The Southwestern Historical Quarterly, Volume 62, July 1958 - April, 1959 Page: 376
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Southwestern Historical Quarterly
[Tonkawa],"5 by whom he had been very well received. He learned
from them that they just had had a battle with a part of the Cancy
into Texas and settled along the Brazos River in two villages, known in the last
half of the eighteenth century as El Quiscat and the Flechazos. These were in the
neighborhood of Waco. Stephen F. Austin, in the middle i82o's, wrote that the main
Waco village had thirty-three grass huts, scattered over about forty acres, and that
they had about 1oo men. An earthwork used for their defense as late as 1829 was to
be seen much later at present Waco, Texas. The United States-Wichita treaties of
1835, 1846, and 1872, when the Wichita Reservation of Oklahoma was established,
included the Wacos. In 1902 the government granted land allotments to them, and
they became citizens.
5sAnother group considered as Wacos.
6oThe Tonkawas were a prominent tribe that formed a linguistic family compos-
ing such sub-tribes as the Yojuane, Mayeye, and Eruipiame. When first known to
the Spaniards and French they were living in Oklahoma. Thereafter the Tonkawas
were hostile to the Apaches, a fact that caused them to be generally at peace and
in alliance with the Wichitas, Comanches, and Hasinais, as well as the Bidai,
Arkokisa, and the Xaraname of the Texas coast, and the many Coahuiltecan tribes
in southwest Texas. As their relations with the Comanches and Wichitas were
sometimes strained in the 18oo's, the Tonkawas became friends of the Lipan Apaches
and enemies of the Comanches and Wichitas. Francisco de Jesds Maria mentioned
the Yojuane, a Tonkawan tribe, among the enemies of the Hasinais of 1691. In 1714
they destroyed the Hasinais' main fire temple. It was through Du Rivage and La
Harpe, in 1719, that they became known to the French. The Tonkawas moved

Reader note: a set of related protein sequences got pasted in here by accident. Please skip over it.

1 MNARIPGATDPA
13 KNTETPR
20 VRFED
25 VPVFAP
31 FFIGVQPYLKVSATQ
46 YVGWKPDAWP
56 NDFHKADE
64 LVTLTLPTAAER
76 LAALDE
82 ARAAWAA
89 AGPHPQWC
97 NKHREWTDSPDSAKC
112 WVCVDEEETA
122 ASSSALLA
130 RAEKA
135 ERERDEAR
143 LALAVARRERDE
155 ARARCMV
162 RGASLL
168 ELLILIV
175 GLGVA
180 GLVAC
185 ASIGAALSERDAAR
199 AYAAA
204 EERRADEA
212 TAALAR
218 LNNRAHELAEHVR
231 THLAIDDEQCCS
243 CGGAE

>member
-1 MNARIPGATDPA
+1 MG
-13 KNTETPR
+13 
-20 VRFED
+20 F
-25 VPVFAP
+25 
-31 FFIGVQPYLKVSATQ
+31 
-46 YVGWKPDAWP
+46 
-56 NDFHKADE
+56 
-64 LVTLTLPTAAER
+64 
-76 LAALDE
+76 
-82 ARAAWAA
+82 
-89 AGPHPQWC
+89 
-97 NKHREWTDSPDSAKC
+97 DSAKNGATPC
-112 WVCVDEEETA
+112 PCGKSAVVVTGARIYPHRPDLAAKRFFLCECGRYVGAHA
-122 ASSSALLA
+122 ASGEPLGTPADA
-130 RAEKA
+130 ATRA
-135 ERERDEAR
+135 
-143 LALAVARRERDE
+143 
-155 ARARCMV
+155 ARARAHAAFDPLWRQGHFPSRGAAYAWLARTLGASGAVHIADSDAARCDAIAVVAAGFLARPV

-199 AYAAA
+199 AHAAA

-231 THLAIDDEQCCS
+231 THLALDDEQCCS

southward into Texas. Their favorite location in 1770 was between Waco and the
Trinity at a hill called La Tortuga. In 1740 Spanish missionaries considered leading
them to the San Antonio missions, but they were too remote. Between 1746 and
1749 the Franciscan fathers established three missions on the San Gabriel River in
present Milam County, Texas, for them. The natives left the missions, which the
Spaniards abandoned; in 1758 the Tonkawas joined the Comanches, Wichitas, and
Hasinais in the destruction of the San Saba mission founded for the Apaches. The
Tonkawas tended to drift southward before Comanche and Osage pressure, and
became a southwest Texas tribe in the nineteenth century. They were warlike,
nomadic, raised no or few crops, lived on game, followed buffalo long distances,
and bore a bad reputation among the other Indians for their cannibalism; they
were uniformly at peace with Americans, were ill-natured, despised by other tribes,
were notorious for thievery, lived in scattered villages in skin tepees, were fine
horsemen and used bows, arrows, spears, leather jackets, shields, and helmets on
which were worn horns and plumage. Writing of their dependence upon the buffalo,
Athanase de Mezibres said: "The buffalo alone, besides its flesh, which takes first
place among healthful and savory meats, supplies them liberally with whatever they
desire in the way of conveniences. The brains they use to soften skins; the horns for
spoons and drinking vessels; the shoulder bones to dig and to clear off the land; the
tendons for thread and for bow-strings; the hoofs, as glue for arrows; from the
mane they make ropes and girths; from the wool, garters, belts, and various orna-
ments. The skin furnishes harness, lassos, shields, tents, shirts, leggins, shoes, and
blankets for protection against the cold." Athanase de M6zibres to Theodoro Croix,
September 22, 1779, in H. E. Bolton (ed.), Athanase de Mdzibres and the Louisiana-
Texas Frontier, 1768-1780 (2 vols.; Cleveland, 1914), II, 280. For about half a gener-
ation after the fall of the San Gabriel missions, the Spaniards regarded the Tonkawas
as open enemies. In the 1770's, through De M6zibres, Nicolas de la Mathe, Antonio
Gil Ibarvo, and Andrds de Courbi&re, they won the Tonkawas over and used them
as a balance to maintain peace with other tribes. In 1778 they were estimated to
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Texas State Historical Association. The Southwestern Historical Quarterly, Volume 62, July 1958 - April, 1959, periodical, 1959; Austin, Texas. (texashistory.unt.edu/ark:/67531/metapth101173/m1/443/: accessed August 16, 2017), University of North Texas Libraries, The Portal to Texas History, texashistory.unt.edu; crediting Texas State Historical Association.